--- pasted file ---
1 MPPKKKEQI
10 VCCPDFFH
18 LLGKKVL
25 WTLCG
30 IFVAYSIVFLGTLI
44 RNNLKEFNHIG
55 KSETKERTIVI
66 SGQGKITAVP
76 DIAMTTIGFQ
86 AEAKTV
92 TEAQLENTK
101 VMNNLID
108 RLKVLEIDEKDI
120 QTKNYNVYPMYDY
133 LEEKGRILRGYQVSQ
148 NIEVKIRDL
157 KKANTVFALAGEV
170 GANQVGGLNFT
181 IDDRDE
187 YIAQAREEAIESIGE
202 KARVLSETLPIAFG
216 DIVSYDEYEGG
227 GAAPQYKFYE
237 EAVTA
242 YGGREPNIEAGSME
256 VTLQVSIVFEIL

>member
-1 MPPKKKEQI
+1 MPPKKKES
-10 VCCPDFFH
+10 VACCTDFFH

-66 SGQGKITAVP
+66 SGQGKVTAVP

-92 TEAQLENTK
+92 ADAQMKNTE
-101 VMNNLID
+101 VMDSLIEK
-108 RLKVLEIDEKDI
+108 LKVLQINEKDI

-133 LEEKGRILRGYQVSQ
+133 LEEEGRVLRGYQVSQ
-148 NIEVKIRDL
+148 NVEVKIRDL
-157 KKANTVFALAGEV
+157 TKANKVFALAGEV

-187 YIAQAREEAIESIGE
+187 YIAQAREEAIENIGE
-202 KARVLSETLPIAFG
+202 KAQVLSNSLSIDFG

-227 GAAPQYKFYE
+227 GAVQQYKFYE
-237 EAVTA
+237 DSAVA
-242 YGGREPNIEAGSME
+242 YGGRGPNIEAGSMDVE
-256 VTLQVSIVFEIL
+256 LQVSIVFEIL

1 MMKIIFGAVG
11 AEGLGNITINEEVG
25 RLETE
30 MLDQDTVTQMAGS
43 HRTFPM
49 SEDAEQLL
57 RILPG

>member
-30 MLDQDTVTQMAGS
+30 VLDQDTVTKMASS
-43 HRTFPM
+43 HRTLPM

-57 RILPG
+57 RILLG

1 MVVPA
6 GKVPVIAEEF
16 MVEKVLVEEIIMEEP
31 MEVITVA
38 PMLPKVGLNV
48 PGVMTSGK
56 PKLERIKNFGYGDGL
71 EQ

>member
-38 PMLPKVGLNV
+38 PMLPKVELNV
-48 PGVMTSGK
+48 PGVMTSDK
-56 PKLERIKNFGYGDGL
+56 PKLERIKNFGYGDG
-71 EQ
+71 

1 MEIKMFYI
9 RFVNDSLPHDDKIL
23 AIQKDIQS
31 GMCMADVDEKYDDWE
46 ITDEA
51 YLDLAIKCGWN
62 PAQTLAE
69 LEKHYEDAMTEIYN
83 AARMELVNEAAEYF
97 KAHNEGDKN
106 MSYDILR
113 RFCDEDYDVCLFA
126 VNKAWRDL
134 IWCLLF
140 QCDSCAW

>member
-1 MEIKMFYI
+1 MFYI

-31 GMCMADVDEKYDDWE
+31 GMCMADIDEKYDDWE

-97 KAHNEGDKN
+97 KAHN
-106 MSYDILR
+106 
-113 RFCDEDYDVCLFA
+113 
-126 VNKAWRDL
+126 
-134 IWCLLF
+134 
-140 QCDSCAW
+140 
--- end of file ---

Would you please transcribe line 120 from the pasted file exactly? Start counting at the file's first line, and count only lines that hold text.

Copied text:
+140 